The concept of smart drug delivery vehicles involves designing and preparing a nanostructure (or microstructure) that can be loaded with a cargo, this can be a therapeutic drug, a contrast agent for imaging, or a nucleic acid for gene therapy. The nanocarrier serves to protect the cargo from degradation by enzymes in the body, to enhance the solubility of insoluble drugs, to extend the circulation half-life, and to enhance its penetration and accumulation at the target site. Importantly, smart nanocarriers can be designed to be responsive to a specific stimulus, so that the cargo is only released or activated when desired. In this volume we cover smart nanocarriers that respond to externally applied stimuli that usually involve application of physical energy. This physical energy can be applied from outside the body and can either cause cargo release, or can activate the nanostructure to be cytotoxic, or both. The stimuli covered include light of various wavelengths (ultraviolet, visible or infrared), temperature (increased or decreased), magnetic fields (used to externally manipulate nanostructures and to activate them), ultrasound, and electrical and mechanical forces. Finally we discuss the issue of nanotoxicology and the future scope of the field.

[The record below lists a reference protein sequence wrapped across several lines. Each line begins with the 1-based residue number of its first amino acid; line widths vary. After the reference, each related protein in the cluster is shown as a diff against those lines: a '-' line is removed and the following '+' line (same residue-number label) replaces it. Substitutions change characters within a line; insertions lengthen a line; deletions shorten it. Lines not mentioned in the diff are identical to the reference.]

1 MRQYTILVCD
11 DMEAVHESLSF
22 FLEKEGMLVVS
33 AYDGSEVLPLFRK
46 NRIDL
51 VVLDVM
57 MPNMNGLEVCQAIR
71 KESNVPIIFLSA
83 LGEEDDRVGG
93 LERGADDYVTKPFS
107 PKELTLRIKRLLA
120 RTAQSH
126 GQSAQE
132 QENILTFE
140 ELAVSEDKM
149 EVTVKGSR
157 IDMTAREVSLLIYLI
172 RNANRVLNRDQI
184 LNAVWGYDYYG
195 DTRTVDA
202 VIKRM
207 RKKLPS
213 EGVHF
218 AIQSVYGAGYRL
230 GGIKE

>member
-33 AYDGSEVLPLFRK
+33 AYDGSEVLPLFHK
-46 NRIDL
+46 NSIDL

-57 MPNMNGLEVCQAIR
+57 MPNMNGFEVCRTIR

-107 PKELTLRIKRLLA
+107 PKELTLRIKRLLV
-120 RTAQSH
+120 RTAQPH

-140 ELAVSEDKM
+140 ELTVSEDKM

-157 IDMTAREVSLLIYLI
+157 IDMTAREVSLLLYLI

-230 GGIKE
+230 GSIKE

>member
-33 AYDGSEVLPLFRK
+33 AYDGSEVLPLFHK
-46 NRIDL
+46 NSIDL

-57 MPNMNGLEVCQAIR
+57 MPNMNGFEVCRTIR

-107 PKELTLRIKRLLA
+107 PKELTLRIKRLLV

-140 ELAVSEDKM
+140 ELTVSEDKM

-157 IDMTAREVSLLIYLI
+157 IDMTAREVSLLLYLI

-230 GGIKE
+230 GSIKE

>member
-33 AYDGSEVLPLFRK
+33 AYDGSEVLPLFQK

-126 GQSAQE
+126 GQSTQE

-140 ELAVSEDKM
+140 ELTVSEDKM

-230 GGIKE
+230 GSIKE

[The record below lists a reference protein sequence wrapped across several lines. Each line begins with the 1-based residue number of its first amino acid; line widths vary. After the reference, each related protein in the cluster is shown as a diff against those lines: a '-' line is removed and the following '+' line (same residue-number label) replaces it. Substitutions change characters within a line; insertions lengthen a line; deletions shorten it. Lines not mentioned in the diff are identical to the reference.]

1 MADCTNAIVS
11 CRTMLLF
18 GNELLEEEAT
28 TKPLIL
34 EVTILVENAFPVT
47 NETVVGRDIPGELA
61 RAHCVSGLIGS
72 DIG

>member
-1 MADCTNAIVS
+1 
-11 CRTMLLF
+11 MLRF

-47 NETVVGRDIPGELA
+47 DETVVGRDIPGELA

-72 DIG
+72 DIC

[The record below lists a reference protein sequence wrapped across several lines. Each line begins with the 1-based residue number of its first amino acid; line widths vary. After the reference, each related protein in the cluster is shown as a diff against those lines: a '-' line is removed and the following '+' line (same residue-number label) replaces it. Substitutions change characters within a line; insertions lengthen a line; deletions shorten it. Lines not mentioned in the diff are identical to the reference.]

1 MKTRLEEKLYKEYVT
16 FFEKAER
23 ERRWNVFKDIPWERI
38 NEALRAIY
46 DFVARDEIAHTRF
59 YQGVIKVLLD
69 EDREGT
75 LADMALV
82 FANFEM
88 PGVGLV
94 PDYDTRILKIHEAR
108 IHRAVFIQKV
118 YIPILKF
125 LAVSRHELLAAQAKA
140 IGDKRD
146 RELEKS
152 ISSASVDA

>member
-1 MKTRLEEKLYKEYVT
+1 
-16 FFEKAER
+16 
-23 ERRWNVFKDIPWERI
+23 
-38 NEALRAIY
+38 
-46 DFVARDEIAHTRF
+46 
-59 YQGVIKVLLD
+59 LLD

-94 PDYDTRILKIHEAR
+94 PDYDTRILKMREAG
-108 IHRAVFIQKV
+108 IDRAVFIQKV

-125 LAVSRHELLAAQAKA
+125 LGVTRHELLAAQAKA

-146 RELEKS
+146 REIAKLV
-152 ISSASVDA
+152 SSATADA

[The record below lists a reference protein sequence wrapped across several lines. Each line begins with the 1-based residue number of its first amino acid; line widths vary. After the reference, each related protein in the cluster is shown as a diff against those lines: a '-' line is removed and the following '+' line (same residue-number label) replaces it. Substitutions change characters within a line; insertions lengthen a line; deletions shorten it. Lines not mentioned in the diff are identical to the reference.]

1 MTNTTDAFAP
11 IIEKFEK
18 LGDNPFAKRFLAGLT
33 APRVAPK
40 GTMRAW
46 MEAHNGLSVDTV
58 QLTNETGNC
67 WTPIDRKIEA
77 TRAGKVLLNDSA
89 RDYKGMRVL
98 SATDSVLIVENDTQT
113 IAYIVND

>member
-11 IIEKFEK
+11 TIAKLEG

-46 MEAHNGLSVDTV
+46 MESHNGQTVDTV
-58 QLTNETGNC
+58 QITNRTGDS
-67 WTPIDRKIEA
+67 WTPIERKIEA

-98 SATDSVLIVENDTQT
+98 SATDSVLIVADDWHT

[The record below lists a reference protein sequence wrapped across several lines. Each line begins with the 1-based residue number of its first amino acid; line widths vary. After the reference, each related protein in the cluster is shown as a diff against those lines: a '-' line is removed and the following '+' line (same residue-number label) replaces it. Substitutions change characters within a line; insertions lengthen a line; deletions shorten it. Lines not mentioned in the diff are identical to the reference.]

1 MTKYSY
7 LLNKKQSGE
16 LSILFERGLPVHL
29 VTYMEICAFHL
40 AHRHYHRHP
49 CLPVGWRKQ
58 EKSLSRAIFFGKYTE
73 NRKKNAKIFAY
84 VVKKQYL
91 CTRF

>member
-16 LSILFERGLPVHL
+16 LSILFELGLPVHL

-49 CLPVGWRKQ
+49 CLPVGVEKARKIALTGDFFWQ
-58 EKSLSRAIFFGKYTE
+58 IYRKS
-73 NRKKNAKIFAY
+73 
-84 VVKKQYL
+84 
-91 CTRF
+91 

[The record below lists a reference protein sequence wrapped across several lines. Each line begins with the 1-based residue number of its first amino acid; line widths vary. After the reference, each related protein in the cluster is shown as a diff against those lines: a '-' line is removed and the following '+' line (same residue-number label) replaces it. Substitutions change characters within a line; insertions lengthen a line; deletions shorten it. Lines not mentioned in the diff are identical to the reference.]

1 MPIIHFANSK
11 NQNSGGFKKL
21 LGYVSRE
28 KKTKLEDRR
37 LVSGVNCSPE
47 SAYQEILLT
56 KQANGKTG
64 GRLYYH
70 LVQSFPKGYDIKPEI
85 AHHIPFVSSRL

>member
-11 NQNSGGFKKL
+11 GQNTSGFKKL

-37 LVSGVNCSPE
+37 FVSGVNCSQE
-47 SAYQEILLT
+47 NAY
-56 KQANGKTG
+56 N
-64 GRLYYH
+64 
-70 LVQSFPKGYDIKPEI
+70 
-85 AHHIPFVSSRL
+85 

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Mahdi Karimi received his BSc in Medical Laboratory Science from the Iran University of Medical Science (IUMS), in 2005. In 2008, he gained his MSc in Medical Biotechnology from Tabriz University of Medical Science and joined the Tarbiat Modares University as a PhD student in the field of nanobiotechnology. He completed his research in 2013. During his research, in 2012, he affiliated with the laboratory of Professor Michael Hamblin in the Wellman Center for Photomedicine at Massachusetts General Hospital and Harvard Medical School as a researcher visitor, where he contributed to the design and construction of new smart nano-particles for drug/gene delivery. On completion of this study, he joined, as Assistant Professor, the Department of Medical Nanotechnology at IUMS. His current research interests include the design of smart nanoparticles in drug/gene delivery and microfluidic systems. He has established a scientific collaboration between his lab and Professor Michael Hamblin's lab to design new classes of smart nanovehicles in drug/gene delivery systems. Parham Sahandi Zangabad graduated with a BSc from Sahand University of Technology (SUT), Tabriz, Iran, in 2011. He received his MSc in Nanomaterials/Nanotechnology from Sharif University of Technology (SUT), Tehran, Iran. Concurrently, he became the research assistant at the Research Center for Nanostructured and Advanced Materials (RCNAM), SUT, Tehran, Iran. As a BSc and then MSc student he worked on the assessment of microstructural/mechanical properties of friction stir welded pure copper and friction stir processed hybrid TiO2-Al3Ti-MgO/Al nanocomposites. Furthermore, he has done several experiments on synthesis and characterization of sol-gel fabricated ceramic nanocomposite particles. The advent of innovative nanomaterials and nanotechnology interested him in interfacial sciences/technologies and also nanomedicine, including nanoparticle-based drug delivery systems and nanobiosensors. He has now joined Professor Karimi's Nanobiotechnology Research lab in the Iran University of Medical Science, Tehran, Iran, in association with Professor Hamblin from Harvard Medical School, Boston, USA; working on smart micro/nanocarriers applied in therapeutic agent delivery systems employed for diagnosis and therapy of various diseases and disorders such as cancers and malignancies, inflammations, infections, etc. Amir Ghasemi did his BSc at Sharif University of Technology (SUT), the most prestigious technical university in Iran. He joined the polymeric materials research group in 2012, and received his MSc in Materials Engineering from SUT. For his MSc project, he worked on thermoplastic starch (TPS)/cellulose nanofibers (CNF) biocomposites, under the supervision of Professor Bagheri. He synthesized a fully biodegradable nanocomposite, and evaluated the effects of CNF on mechanical and biodegradation of TPS. His research interests lie in the area of mechanical properties of biopolymers and polymer composites, ranging from material design to the performance of the final product. He also works on micro/nano materials, and bio-based polymers as drug carriers under the supervision of Professor Karimi and Professor Hamblin from the Harvard Medical School. He now works at Parsa Polymer Sharif, involved in thermoplastics compounding. He would like to thank Professor Karimi and Professor Hamblin for the opportunity to contribute to this work and most importantly learn about such drug delivery systems. Michael R Hamblin PhD is a principal investigator at the Wellman Center for Photomedicine, Massachusetts General Hospital, an associate professor of dermatology, Harvard Medical School and the affiliated faculty of Harvard-MIT Division of Health Science and Technology. He directs a laboratory of around 12 scientists who work in photodynamic therapy and low-level light therapy. He has published 274 peer-reviewed articles, is associate editor or eight journals and serves on NIH study sections. He has edited ten proceedings volumes, together with four other major textbooks on PDT and photomedicine. In 2011 Dr Hamblin was honored by election as a Fellow of SPIE.